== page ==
These two together imply that media attention to a class of events (mob lynchings, for example) is at best volatile. Depending upon the prevailing narratives, the likelihood of an event being reported can vary significantly with time. Hence, using media archives to count how many events of a particular class happened in a particular period of time can lead to highly inconsistent data, from which little insight can be drawn (unless one is constructing an argument about the media’s inconsistencies, that is). 

In this particular case (mob lynchings), making use of official statistics is unlikely to be of much help either. As we saw in the case with crimes against women, the number of cases filed and registered are also a function of the prevailing narrative and atmosphere. If there is a prevailing narrative that mob lynching is in some sense “acceptable", at the margin the number of lynching cases filed will be lower. In an atmosphere where lynching cases are being widely reported, on the other hand, more cases are likely to get filed. 

Moreover, official crime statistics are messy for other reasons. Firstly, when a person has committed several crimes, only the first one goes into the statistical records, and there is no science to determine which of the crimes is listed first. For example, if a robber kills someone in the course of his robbery, and gets accused of both robbery and homicide, the case can go into the records as either a robbery or a homicide, but not both. This makes crime records notoriously messy. 

And when it comes to the specific case of lynching, the crime records have no such official category. There is murder, rioting, dacoity and even “making preparation and assembly for committing dacoity", but there is no “lynching". So a case of lynching might get classified under different heads by different officers, making it nearly impossible to get accurate data—in fact, this might have been the reason for the use of media archives in the above discussion. 

Finally, even if we were to prove that the current levels of mob violence are nothing out of the ordinary, does this mean that people should not protest? The trouble with making such an argument is that it is nearly impossible to determine what an “acceptable" level of violence or crime to trigger protest is. Protesters should be free to protest when they feel like, and the worst that can happen is that the government might deem the protests to be too trivial and simply ignore them!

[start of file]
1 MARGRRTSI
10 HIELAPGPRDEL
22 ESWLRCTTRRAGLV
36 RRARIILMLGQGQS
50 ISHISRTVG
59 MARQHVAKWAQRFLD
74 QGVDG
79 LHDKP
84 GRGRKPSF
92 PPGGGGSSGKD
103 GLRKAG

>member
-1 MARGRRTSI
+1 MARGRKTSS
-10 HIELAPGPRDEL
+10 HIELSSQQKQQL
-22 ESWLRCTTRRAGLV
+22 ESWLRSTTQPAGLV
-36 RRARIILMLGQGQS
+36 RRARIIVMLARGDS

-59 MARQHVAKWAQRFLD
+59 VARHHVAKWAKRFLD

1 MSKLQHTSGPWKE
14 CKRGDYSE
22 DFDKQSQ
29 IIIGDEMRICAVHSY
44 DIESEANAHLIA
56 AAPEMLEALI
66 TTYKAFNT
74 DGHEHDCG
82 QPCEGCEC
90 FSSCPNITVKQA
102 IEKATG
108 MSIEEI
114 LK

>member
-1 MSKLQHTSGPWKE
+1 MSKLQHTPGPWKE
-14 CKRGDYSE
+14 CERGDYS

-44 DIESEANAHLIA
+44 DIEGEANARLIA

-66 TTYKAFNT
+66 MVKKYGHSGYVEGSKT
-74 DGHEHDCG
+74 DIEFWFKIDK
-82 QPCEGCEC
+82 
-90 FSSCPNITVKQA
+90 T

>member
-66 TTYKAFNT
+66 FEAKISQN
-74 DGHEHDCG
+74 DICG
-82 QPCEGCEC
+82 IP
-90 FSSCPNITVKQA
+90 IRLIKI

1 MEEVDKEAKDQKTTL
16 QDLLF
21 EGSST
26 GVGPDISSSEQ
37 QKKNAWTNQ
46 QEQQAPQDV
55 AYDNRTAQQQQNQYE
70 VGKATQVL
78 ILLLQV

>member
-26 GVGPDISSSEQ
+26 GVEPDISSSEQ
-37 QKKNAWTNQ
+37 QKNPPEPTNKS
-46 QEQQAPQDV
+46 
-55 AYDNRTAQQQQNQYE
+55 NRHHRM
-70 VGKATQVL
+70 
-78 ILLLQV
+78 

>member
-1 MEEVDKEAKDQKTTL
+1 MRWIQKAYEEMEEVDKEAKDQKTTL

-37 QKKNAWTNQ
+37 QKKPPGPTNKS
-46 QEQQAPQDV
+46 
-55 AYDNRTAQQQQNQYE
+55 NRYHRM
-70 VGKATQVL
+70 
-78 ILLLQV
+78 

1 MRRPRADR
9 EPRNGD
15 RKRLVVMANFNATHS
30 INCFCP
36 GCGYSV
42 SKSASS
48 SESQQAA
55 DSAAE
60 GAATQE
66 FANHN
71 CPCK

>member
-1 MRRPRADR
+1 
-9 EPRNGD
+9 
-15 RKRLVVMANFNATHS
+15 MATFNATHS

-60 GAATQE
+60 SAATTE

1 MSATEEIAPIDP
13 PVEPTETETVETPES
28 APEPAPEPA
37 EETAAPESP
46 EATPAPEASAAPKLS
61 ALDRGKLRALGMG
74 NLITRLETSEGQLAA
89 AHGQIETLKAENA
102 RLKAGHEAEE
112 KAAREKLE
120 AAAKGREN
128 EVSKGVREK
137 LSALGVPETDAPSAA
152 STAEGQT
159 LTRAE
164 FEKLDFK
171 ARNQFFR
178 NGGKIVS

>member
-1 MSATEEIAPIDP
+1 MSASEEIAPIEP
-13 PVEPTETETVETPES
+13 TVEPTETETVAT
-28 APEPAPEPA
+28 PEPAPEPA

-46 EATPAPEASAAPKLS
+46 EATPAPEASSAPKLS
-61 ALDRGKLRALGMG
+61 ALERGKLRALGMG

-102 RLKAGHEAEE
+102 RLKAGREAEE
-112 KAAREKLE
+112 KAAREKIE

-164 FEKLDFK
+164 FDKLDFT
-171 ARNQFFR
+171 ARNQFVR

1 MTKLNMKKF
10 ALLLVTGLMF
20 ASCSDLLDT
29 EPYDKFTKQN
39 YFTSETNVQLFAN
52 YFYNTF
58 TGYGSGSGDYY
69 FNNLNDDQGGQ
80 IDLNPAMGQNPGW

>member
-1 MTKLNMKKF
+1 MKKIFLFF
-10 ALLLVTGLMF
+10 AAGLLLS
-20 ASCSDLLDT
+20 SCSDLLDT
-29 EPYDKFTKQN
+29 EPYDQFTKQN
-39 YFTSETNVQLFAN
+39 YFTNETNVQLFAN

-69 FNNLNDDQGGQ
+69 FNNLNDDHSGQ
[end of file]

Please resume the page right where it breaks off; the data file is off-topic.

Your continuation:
In this particular case, though, with the prime minister commenting on the issue, the government has admitted that the protests did have some merit. 

Counterintuitively, someone analysing this time period in Indian history sometime in the future might actually conclude that the incidence of lynchings actually went up following the prime minister’s call for peace. Much like the case of crimes against women displayed above, it will be yet another case of greater reporting and filing of complaints being mistaken for a higher crime rate.

The moral of the story is that the next time data is introduced into an argument, stop and question where the data came from, and how it was collected. Think about possible biases that might have gone into collection of the data, and how those biases might influence any insights you are trying to draw from the data. 

Tailpiece: a large number of data sets that we use in everyday discussions and analysis come out of surveys. This piece from Yes, Prime Minister illustrates how clever design can result in surveys giving the answer you’re looking for. 

Comments are welcome at feedback@livemint.com